01 September 2008

Understanding the Benefits of DNA Testing for Genealogy - Part 1: Why Should You Test Your DNA?


Understanding the Benefits of DNA Testing for Genealogy is a series of three articles designed to help the genealogist use DNA testing to their benefit.

The following articles are:
Part 1: Why Should You Test Your DNA?
Part 2: Setting DNA Testing Goals
Part 3: Choosing a DNA Test

Part 1: Why Should You Test Your DNA?

Many genealogists feel that they have excellent documentation for their lineage and no doubt many do and it is possibly very accurate. However, one never knows until you test your lines using DNA. DNA is the most accurate tool a genealogist has and unlike paper sources it does not lead you down the wrong path with inadvertent errors.

I often tell the story of my Ogan line from Frederick County, Virginia in the mid 1700s. My Peter and Euphemia Ogan were the only family by that surname in the county until one day just before moving to Belmont County, Ohio just after the turn of the century there appeared in the tax records a Samuel Ogan. Now, Samuel was Euphemia’s step-father’s name, and it is common knowledge that when a person becomes of age they are listed on the tax rolls…so this was my assumption: Samuel was very possibly a son of Peter and Euphemia. I began tracing his line in Ohio and found that he had grandchildren named Peter and Euphemia, as did my Peter and Euphemia. Descendants of both families landed in Indiana in later years, although not the same county. I hired a good researcher to glean what she could from areas in both Ohio and Indiana. Hundreds of dollars later I had acquired news articles on the family, deeds, and even a digitalized photo album of descendants. I was in the process of writing a book on all my Ogans, bringing their lines down to at least the 1900s. Elizabeth Shown Mill’s book Evidence! assured me that I could be confident in my work, although circumstantial…it was strong circumstantial evidence. BUT, that was before DNA testing.

After DNA testing arrived on the scene a few years later, I found a male candidate for both my line and Samuel’s. The test results were very far from matching. Hundreds of dollars and many, many hours were wasted. Samuel was not related! I have since learned my lesson…DNA test first where possible!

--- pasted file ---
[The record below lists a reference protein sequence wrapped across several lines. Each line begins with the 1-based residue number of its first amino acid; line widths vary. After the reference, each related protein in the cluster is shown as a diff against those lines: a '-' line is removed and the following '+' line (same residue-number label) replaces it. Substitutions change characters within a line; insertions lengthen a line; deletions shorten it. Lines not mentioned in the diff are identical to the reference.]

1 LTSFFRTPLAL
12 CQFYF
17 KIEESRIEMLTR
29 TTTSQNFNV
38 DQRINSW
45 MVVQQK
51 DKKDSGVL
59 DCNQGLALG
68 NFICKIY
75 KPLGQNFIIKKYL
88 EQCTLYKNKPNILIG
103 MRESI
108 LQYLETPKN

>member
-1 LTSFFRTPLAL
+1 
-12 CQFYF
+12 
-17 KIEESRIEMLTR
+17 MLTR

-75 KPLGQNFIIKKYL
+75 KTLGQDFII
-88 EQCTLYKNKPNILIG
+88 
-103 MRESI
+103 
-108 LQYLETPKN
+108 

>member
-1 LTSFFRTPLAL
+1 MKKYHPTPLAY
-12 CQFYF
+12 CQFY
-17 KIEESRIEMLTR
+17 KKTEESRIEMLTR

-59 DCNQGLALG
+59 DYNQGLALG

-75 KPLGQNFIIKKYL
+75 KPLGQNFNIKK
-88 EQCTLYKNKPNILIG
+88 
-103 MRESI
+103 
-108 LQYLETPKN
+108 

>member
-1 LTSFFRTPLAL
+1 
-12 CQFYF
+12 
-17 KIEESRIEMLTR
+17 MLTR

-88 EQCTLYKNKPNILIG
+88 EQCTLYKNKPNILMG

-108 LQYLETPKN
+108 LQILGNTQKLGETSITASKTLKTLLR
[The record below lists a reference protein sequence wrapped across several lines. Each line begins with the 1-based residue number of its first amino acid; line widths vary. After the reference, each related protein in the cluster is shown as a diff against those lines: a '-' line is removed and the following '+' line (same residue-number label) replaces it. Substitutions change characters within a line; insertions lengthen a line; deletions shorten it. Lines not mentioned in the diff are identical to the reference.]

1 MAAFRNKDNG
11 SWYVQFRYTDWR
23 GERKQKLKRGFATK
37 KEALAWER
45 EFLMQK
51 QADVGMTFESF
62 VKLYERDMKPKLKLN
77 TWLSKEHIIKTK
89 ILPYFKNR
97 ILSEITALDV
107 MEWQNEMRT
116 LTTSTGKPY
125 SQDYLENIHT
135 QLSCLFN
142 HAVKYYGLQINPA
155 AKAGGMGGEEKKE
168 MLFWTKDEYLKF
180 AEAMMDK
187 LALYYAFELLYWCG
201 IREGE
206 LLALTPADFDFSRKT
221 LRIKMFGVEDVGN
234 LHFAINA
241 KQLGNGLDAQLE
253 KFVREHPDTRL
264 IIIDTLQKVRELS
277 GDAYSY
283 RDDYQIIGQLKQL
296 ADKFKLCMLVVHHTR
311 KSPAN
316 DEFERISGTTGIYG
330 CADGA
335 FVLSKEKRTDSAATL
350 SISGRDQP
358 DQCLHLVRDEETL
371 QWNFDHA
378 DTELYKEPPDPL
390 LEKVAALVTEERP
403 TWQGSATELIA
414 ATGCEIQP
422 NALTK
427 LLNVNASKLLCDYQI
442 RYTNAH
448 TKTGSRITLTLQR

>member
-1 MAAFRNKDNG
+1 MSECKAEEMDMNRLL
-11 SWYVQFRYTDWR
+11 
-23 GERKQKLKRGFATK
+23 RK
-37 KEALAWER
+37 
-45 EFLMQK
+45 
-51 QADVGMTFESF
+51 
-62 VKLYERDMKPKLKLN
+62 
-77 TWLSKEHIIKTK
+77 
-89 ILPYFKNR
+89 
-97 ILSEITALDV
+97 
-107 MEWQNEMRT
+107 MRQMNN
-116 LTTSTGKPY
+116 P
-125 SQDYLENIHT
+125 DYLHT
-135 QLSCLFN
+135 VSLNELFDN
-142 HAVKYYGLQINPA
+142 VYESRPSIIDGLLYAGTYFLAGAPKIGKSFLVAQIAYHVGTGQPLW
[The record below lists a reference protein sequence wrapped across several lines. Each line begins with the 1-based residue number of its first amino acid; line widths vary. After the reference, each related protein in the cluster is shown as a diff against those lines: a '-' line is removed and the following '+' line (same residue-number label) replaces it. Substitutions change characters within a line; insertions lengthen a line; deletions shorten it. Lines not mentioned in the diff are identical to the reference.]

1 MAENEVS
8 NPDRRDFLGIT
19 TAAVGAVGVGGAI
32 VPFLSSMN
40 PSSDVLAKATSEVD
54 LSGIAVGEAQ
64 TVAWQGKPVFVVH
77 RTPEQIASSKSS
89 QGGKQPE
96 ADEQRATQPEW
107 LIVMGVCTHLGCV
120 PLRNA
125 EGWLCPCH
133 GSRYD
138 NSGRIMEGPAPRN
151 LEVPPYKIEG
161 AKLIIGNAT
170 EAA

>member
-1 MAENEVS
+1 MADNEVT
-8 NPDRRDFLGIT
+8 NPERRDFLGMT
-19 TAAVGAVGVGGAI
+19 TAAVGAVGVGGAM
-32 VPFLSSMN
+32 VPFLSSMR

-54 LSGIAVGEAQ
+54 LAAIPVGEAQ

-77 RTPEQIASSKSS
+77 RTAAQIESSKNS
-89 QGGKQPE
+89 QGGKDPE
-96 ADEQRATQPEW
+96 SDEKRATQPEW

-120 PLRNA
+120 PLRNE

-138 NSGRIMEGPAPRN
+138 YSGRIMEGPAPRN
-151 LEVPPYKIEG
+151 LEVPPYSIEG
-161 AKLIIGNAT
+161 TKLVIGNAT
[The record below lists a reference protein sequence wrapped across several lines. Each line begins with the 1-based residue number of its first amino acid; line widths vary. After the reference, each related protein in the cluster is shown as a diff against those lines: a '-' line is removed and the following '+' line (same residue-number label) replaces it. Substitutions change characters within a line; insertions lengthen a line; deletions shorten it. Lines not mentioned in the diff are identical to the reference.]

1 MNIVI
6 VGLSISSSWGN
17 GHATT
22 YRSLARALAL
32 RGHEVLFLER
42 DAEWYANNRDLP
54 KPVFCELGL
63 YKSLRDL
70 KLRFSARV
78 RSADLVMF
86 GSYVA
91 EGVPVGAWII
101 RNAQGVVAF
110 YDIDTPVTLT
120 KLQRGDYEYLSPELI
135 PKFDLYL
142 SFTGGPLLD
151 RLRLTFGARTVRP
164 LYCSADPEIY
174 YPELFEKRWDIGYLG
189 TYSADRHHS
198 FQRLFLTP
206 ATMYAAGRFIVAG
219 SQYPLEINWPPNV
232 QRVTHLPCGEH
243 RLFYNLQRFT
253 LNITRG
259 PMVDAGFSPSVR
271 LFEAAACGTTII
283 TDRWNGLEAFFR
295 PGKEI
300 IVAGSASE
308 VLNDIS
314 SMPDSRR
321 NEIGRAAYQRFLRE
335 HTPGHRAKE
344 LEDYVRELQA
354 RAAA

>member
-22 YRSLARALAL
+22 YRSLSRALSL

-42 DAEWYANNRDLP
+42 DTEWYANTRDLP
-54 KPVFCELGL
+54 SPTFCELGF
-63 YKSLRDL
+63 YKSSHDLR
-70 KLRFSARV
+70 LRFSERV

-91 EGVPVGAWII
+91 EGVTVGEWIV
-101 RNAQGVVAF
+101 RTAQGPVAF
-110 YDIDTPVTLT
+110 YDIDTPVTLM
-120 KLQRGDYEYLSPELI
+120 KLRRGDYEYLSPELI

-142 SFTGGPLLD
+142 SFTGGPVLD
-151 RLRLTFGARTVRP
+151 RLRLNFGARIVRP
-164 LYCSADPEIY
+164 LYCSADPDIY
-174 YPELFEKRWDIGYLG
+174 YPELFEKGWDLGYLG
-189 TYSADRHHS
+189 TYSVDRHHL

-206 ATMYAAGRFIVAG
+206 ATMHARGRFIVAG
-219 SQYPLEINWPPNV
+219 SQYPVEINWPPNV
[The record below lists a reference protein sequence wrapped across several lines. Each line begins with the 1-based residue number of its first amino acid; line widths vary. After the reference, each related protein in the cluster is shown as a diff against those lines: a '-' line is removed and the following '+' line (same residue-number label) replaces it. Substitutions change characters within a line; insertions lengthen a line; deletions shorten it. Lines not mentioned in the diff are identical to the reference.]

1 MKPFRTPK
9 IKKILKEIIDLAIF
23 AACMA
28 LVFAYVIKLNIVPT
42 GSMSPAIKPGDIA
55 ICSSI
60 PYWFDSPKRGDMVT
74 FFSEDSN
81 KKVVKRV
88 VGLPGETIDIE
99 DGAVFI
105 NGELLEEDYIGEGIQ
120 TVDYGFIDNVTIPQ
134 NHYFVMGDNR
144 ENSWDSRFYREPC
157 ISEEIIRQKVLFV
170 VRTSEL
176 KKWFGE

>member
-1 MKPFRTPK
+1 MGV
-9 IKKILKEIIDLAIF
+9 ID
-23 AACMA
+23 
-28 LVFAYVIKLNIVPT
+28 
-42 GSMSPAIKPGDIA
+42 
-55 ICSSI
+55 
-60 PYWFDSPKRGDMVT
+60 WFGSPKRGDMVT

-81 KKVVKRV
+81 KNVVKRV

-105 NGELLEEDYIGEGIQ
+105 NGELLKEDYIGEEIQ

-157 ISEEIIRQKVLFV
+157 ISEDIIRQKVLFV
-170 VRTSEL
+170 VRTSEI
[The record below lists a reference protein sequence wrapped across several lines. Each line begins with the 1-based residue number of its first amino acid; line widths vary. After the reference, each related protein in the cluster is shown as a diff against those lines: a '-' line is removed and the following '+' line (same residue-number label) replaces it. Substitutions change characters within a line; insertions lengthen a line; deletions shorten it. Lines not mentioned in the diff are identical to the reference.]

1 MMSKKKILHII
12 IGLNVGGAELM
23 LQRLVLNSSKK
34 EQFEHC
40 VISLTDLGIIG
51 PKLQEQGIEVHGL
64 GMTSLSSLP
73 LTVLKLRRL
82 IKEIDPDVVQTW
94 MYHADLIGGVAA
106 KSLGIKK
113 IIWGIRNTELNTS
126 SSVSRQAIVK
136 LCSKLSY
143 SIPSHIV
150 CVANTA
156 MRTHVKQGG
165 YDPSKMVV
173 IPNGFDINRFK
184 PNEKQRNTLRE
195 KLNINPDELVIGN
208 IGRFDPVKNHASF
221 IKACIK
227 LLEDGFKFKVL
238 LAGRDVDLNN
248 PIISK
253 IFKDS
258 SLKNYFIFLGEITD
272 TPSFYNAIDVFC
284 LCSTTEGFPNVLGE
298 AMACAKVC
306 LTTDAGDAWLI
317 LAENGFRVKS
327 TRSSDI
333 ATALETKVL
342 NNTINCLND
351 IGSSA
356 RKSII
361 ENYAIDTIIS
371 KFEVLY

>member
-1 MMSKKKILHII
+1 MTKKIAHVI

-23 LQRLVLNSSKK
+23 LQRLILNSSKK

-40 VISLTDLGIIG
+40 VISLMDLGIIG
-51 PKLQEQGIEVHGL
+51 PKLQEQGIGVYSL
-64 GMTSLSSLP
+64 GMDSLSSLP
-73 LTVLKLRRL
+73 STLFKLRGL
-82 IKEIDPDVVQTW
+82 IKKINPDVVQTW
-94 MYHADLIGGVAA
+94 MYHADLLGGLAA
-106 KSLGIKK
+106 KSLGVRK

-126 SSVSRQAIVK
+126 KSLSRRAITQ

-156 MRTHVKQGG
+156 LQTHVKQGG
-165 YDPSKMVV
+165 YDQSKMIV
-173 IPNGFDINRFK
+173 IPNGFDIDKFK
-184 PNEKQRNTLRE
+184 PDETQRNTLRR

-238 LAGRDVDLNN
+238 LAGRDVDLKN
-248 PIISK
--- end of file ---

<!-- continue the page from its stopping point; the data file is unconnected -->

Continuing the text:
However, I hold out some hope as I am searching for another descendant of Samuel that would be a distant cousin to the first tester. My line has been repeatedly tested so I am confident in the test results for Peter, but it is still possible that the person who tested for Samuel had what is called an NPE (Non-Parental Event) in his line. That is to say, there was a known or unknown adoption or illegitimate son along the line. This would explain the vast difference in the testing result if a new tester matches the results of my Peter. I have several months before my book will be near completion, so there is time to find another tester so I can safely include or exclude this line and distribute my boxes and boxes of data for Samuel to some worthy descendant.

SO, why should every genealogist DNA test their lines? Because…

Paper sources are inaccurate or missing. Living in a census household with the same surname is not proof of a relationship. Letters or deeds calling someone a brother is not proof of a relationship.

Adoptions and illegitimate children are not always recorded in written or oral history and have happened for thousands of years. Since the days of the caveman, families have taken in orphaned children and it is still done in modern times without being recorded.

Name changes are not recorded. Ancestor had to leave the country/state to escape from the law or ancestor wished to distinguish himself and his descendants with a variation of his surname.

Spelling errors become the norm. The following is a list of some of the spellings for my Ogan surname:

Gaelic name: O’h-Ogain.
Wogan, Agen, Agin, Agun, Augan, Ogan, Ogans, Oogan, O’ogan, O’ogain, O’Hogan, Hogan, Ogen, Ogin, Ogun, Ogyn, Ougan, Owgan, Dugan, U’gan (pronounced Oogawn)

I have personal stories and the DNA to back up everyone of these categories.

In summary, DNA tests can be used by genealogists to...

1. Link specific individuals - e.g. test to see whether you and a person you think may be a cousin descend from a common ancestor.

2. Prove or disprove the ancestry of people sharing the same last name - e.g. test to see if males carrying the surname are related to each other.

3. Prove or disprove oral history of descending from a famous or infamous person.

4. Break through genealogical brick walls. (See a previous Blog)

5. Prove or disprove you paper trail.

6. Map the genetic origins of large population groups - e.g. test to see whether you have European or African American ancestry.

Once you understand how genetic testing can help you with your genealogy, you can formulate your goals for testing and determine which test will help you reach that goal. These topics will continue this series with Part 2: Setting DNA Testing Goals.

Questions or Comments? Email: aulicino@hevanet.com

©Aulicino, 31 Aug 2008

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